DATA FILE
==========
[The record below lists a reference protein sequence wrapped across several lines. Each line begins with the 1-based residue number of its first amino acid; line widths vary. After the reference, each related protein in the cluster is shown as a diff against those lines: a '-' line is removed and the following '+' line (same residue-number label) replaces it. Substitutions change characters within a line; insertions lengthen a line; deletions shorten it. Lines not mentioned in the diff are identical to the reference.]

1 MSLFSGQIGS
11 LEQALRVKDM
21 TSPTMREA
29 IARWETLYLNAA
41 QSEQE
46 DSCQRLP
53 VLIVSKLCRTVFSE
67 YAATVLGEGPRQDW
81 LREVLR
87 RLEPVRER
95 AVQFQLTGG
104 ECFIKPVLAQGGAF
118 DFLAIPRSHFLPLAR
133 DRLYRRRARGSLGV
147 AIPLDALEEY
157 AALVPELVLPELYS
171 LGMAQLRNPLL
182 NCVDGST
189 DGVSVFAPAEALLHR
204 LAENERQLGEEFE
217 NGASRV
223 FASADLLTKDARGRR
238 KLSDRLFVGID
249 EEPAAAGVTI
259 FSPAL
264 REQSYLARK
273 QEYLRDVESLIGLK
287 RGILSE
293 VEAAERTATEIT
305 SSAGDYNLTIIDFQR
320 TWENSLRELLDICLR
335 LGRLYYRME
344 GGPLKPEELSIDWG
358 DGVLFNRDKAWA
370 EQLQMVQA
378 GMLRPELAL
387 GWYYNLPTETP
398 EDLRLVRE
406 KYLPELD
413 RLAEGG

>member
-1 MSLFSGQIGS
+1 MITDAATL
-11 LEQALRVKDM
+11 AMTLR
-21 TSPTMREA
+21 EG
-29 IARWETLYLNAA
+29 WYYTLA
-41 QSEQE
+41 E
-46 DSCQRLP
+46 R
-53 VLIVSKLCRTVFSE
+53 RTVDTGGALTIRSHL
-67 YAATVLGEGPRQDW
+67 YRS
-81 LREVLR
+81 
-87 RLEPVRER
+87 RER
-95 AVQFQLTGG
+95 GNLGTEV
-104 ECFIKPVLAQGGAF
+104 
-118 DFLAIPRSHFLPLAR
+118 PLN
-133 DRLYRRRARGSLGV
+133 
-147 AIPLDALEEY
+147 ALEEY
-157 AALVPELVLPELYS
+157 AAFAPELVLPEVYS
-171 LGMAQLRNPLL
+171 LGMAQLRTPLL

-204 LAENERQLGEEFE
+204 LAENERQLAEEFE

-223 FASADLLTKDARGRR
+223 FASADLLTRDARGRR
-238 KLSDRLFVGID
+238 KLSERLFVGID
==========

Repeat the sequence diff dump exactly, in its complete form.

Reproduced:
[The record below lists a reference protein sequence wrapped across several lines. Each line begins with the 1-based residue number of its first amino acid; line widths vary. After the reference, each related protein in the cluster is shown as a diff against those lines: a '-' line is removed and the following '+' line (same residue-number label) replaces it. Substitutions change characters within a line; insertions lengthen a line; deletions shorten it. Lines not mentioned in the diff are identical to the reference.]

1 MSLFSGQIGS
11 LEQALRVKDM
21 TSPTMREA
29 IARWETLYLNAA
41 QSEQE
46 DSCQRLP
53 VLIVSKLCRTVFSE
67 YAATVLGEGPRQDW
81 LREVLR
87 RLEPVRER
95 AVQFQLTGG
104 ECFIKPVLAQGGAF
118 DFLAIPRSHFLPLAR
133 DRLYRRRARGSLGV
147 AIPLDALEEY
157 AALVPELVLPELYS
171 LGMAQLRNPLL
182 NCVDGST
189 DGVSVFAPAEALLHR
204 LAENERQLGEEFE
217 NGASRV
223 FASADLLTKDARGRR
238 KLSDRLFVGID
249 EEPAAAGVTI
259 FSPAL
264 REQSYLARK
273 QEYLRDVESLIGLK
287 RGILSE
293 VEAAERTATEIT
305 SSAGDYNLTIIDFQR
320 TWENSLRELLDICLR
335 LGRLYYRME
344 GGPLKPEELSIDWG
358 DGVLFNRDKAWA
370 EQLQMVQA
378 GMLRPELAL
387 GWYYNLPTETP
398 EDLRLVRE
406 KYLPELD
413 RLAEGG

>member
-1 MSLFSGQIGS
+1 MITDAATL
-11 LEQALRVKDM
+11 AMTLR
-21 TSPTMREA
+21 EG
-29 IARWETLYLNAA
+29 WYYTLA
-41 QSEQE
+41 E
-46 DSCQRLP
+46 R
-53 VLIVSKLCRTVFSE
+53 RTVDTGGALTIRSHL
-67 YAATVLGEGPRQDW
+67 YRS
-81 LREVLR
+81 
-87 RLEPVRER
+87 RER
-95 AVQFQLTGG
+95 GNLGTEV
-104 ECFIKPVLAQGGAF
+104 
-118 DFLAIPRSHFLPLAR
+118 PLN
-133 DRLYRRRARGSLGV
+133 
-147 AIPLDALEEY
+147 ALEEY
-157 AALVPELVLPELYS
+157 AAFAPELVLPEVYS
-171 LGMAQLRNPLL
+171 LGMAQLRTPLL

-204 LAENERQLGEEFE
+204 LAENERQLAEEFE

-223 FASADLLTKDARGRR
+223 FASADLLTRDARGRR
-238 KLSDRLFVGID
+238 KLSERLFVGID